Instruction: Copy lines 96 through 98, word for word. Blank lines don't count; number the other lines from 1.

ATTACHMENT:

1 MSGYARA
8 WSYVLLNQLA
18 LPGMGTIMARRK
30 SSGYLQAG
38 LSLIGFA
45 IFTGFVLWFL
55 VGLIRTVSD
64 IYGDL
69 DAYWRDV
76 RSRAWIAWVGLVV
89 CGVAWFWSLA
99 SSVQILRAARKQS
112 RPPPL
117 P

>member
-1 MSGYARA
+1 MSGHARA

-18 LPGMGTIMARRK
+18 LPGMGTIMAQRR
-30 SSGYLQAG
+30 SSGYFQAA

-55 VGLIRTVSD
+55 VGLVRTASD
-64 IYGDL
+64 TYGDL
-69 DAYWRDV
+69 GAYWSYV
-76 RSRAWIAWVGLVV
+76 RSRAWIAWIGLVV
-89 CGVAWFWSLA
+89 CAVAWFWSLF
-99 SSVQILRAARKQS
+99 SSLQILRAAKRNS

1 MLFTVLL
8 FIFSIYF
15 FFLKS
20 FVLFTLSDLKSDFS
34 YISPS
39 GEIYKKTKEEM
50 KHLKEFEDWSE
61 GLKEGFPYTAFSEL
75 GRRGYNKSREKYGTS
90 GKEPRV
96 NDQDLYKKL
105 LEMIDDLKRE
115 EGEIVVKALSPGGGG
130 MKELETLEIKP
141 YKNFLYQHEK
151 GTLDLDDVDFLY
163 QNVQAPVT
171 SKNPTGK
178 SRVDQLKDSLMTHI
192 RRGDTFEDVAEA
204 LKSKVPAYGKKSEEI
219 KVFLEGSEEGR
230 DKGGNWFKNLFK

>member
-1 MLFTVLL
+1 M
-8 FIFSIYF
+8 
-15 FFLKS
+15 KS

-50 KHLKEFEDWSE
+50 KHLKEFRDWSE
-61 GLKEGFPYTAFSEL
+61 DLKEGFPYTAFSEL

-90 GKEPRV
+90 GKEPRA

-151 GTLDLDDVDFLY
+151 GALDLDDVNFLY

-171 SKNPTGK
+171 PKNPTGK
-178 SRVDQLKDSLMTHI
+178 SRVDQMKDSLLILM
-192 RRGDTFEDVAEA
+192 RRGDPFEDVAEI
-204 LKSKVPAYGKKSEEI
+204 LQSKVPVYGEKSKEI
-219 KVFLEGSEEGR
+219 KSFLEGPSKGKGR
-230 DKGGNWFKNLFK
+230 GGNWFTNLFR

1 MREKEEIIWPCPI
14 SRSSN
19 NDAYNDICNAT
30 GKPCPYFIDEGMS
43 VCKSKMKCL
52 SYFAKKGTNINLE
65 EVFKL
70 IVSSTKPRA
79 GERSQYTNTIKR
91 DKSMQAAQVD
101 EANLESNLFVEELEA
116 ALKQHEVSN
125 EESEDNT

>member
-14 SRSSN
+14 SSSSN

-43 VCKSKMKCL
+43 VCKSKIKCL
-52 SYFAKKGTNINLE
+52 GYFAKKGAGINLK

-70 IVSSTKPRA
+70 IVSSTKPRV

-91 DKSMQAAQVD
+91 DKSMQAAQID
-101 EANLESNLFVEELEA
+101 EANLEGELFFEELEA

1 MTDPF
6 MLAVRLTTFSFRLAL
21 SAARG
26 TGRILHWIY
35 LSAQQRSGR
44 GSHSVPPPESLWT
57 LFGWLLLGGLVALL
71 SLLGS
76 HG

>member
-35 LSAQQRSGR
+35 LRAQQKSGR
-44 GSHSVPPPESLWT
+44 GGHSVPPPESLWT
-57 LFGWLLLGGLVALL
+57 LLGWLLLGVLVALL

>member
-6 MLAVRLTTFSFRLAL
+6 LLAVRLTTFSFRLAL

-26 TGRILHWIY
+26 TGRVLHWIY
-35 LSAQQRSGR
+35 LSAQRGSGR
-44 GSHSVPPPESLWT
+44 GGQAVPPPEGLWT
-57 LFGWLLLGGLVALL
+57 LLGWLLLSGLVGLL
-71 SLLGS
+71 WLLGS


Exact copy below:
125 EESEDNT

>member
-14 SRSSN